Outsourcing Expert Calls for Immediate Overhaul of High-Skill Immigration Laws
Ron Hira, author of Outsourcing America, calls for changes to H-1B visa program
April 8, 2009
by William Dube
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Outsourcing expert Ron Hira has called on Congress and the Obama administration to make immediate reforms to the H-1B visa program by eliminating loopholes that undercut American workers’ wages and working conditions, expedite the offshoring of jobs, allow foreign workers to be exploited, and ultimately harm the American economy. He also called for a more rational approach to the permanent immigration of skilled workers to the U.S.
The H-1B program provides temporary work permits for foreign workers who hold a bachelor’s degree or higher. In the recent BusinessWeek op-ed “It’s Time to Overhaul H-1B Visas,” Hira dispels the many widely held myths about the H-1B program. He argues that loopholes and lack of program oversight have allowed companies to misuse the H-1B system by paying below-market wages to foreign guest workers and facilitating the outsourcing of U.S. jobs overseas.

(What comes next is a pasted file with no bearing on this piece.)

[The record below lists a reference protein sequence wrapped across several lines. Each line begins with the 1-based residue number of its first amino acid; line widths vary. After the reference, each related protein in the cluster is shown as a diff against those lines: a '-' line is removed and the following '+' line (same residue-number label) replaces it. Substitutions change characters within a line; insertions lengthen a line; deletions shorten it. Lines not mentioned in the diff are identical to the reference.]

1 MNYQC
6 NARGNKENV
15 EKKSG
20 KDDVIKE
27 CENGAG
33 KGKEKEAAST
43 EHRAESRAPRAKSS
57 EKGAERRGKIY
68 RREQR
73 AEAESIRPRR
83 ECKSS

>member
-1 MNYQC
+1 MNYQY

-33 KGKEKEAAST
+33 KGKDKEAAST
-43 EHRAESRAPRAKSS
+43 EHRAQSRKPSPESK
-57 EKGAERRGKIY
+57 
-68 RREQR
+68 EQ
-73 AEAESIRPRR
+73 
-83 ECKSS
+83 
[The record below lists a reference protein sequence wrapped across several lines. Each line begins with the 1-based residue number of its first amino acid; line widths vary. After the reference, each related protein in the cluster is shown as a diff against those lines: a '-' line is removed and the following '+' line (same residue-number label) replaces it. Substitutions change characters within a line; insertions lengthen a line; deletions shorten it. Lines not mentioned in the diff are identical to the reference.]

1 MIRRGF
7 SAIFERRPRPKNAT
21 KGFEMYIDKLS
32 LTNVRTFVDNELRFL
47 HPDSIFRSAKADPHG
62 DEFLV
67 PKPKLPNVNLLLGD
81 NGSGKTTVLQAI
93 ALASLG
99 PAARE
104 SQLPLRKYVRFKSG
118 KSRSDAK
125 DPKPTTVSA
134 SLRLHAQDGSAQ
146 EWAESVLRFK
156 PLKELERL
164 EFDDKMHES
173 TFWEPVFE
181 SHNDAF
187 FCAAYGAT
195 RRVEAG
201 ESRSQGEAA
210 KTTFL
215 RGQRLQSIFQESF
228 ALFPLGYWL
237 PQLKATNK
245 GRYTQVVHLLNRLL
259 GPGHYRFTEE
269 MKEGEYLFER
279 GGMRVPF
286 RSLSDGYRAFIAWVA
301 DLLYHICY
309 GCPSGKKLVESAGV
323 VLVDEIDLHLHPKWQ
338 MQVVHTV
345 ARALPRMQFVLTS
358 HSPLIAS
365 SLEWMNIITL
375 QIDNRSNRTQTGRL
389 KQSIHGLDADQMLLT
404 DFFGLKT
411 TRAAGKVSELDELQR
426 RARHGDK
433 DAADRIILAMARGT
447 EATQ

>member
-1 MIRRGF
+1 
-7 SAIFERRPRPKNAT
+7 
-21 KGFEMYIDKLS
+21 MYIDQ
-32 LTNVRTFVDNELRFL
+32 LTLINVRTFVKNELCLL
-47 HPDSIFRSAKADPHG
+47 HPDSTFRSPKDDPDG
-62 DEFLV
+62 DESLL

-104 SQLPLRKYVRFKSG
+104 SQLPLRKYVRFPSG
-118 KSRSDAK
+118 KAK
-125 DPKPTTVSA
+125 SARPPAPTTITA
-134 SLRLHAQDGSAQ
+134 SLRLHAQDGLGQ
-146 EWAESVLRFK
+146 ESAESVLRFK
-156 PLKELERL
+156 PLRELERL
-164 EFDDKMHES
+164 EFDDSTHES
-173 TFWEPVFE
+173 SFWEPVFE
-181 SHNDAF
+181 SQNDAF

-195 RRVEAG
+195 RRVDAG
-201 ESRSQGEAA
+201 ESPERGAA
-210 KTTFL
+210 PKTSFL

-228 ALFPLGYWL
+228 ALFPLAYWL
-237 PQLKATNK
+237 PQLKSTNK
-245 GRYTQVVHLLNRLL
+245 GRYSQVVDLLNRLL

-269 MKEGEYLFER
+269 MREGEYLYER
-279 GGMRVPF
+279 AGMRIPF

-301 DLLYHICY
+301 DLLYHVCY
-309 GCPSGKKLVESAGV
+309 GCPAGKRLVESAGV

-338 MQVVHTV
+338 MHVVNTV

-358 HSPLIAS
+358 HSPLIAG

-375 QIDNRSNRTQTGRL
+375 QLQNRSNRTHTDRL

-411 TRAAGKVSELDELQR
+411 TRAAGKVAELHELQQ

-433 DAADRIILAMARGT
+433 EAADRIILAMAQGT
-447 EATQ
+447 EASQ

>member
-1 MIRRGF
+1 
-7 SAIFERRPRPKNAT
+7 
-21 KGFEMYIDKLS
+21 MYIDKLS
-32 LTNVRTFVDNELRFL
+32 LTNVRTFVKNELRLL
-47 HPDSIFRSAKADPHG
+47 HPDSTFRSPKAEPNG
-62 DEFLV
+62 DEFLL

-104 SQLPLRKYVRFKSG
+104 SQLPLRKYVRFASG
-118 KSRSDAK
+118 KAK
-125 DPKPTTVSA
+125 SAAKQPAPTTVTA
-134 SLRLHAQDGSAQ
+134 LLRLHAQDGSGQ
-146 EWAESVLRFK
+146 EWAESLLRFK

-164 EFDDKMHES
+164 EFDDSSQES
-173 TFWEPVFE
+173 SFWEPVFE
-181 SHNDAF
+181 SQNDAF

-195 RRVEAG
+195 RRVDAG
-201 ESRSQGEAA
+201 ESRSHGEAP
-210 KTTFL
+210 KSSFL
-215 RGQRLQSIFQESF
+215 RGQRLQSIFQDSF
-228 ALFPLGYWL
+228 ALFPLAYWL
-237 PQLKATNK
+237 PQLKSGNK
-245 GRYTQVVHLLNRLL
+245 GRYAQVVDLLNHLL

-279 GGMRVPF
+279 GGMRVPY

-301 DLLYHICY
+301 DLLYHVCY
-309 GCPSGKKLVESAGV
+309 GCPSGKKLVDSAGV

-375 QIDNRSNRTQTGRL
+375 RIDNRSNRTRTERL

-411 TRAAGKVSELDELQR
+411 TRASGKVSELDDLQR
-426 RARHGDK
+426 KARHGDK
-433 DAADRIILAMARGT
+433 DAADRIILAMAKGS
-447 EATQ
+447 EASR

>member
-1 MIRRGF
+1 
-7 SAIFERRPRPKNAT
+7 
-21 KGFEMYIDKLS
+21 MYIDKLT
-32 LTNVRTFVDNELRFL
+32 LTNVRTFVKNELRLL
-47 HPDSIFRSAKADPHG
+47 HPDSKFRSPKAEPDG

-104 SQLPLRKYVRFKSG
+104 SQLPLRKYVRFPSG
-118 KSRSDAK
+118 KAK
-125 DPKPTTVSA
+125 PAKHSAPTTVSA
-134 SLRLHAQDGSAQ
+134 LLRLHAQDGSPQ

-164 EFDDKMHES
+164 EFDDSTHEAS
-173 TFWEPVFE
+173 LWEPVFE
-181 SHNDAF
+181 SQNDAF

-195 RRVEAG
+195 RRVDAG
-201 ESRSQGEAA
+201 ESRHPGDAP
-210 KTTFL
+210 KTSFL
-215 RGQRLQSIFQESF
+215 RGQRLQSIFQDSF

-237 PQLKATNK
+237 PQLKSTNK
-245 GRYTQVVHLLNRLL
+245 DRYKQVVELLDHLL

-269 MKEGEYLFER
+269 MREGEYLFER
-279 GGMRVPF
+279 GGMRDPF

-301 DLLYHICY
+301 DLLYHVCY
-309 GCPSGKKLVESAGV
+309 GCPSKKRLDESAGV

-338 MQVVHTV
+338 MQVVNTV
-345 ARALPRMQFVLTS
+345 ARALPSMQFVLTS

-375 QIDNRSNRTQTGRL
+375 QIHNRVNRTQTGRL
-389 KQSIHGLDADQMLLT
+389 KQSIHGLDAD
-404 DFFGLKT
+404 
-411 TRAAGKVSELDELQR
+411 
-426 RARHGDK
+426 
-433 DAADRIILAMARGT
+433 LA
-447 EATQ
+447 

“The belief that granting H-1B visas helps prevent outsourcing of American jobs is mistaken; in fact it expedites it,” contends Hira, an assistant professor of public policy at Rochester Institute of Technology and a research associate with the Economic Policy Institute. “Through the program, companies use their U.S. operations to train foreign workers then rotate them back to their home countries where they can provide similar service for lower costs than their U.S. counterparts.”
To address the shortcomings of the program, Hira has called on the United States Congress to support a reform measure expected to be introduced by Senators Richard Durbin (D-Ill) and Chuck Grassley (R-Iowa). The bill would require employers to pay H-1B workers market wages and bar companies from replacing American workers with H-1B holders. It would also create a random audit system to enforce compliance.
“Such common-sense fixes would provide employers with access to top foreign talent while treating foreign workers in a way that encourages them to settle in the U.S.,” says Hira. “We need to mend this troubled program and create a skilled-immigrant policy that helps our economy thrive.”
To view Hira’s complete op-ed on the subject visit http://www.businessweek.com/magazine/content/09_15/b4126063331942.htm?ch